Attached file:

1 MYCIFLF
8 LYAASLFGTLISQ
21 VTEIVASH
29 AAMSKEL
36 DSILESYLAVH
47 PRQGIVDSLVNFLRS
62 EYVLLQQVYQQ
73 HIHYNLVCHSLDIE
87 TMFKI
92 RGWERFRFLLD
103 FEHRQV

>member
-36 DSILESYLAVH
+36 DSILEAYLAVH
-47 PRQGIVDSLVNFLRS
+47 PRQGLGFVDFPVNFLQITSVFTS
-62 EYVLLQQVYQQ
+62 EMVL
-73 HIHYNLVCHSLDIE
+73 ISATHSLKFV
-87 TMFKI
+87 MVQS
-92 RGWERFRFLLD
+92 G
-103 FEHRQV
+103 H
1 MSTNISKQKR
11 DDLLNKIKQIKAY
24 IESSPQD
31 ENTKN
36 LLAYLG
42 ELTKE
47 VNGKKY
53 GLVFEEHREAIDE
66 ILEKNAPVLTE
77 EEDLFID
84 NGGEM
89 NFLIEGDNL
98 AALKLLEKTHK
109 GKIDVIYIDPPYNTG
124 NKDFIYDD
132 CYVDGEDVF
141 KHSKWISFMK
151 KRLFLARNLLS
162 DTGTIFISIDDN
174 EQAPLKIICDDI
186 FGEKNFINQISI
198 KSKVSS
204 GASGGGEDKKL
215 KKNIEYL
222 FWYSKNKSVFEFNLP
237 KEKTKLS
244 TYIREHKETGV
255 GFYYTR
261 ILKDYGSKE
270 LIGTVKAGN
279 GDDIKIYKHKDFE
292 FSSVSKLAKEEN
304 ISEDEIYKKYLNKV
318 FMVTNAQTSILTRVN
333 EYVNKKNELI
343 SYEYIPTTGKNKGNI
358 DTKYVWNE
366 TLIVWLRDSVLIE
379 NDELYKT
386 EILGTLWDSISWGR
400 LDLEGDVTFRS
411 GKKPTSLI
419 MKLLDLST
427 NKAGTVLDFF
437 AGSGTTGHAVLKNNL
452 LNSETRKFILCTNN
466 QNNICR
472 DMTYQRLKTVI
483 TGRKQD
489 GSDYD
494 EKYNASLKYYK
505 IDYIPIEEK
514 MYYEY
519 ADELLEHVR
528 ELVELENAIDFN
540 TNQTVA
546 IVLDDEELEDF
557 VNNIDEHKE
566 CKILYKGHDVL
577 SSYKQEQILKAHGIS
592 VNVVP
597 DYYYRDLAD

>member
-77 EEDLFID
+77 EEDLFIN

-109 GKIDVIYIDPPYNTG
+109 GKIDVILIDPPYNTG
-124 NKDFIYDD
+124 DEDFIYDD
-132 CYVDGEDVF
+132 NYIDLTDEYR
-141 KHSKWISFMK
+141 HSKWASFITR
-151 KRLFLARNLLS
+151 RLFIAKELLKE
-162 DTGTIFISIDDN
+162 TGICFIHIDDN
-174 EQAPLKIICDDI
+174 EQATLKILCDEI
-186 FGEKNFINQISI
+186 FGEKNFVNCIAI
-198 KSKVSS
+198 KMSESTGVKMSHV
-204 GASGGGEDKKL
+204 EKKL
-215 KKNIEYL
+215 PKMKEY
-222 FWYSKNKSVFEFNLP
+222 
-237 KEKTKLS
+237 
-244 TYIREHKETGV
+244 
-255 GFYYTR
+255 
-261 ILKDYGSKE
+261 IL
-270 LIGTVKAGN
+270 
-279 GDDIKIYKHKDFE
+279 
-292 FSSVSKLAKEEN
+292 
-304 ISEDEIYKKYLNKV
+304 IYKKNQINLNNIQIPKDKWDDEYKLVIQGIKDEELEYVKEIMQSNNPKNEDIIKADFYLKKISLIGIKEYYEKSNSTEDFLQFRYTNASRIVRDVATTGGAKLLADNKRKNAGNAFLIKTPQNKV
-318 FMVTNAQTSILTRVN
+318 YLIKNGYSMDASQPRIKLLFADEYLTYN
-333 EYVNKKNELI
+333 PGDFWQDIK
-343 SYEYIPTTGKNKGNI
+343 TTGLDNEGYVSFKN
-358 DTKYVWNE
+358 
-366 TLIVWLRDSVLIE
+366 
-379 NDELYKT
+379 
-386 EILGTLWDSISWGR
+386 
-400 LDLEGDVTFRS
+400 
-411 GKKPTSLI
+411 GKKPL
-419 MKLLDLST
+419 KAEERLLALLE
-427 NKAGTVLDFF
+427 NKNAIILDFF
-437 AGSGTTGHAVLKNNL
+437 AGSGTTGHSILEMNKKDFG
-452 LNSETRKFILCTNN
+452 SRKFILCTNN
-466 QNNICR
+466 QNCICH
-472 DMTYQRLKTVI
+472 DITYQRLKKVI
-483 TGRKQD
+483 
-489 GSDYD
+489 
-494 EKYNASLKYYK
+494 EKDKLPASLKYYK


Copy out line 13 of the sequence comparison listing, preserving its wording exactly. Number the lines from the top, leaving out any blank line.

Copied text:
-36 DSILESYLAVH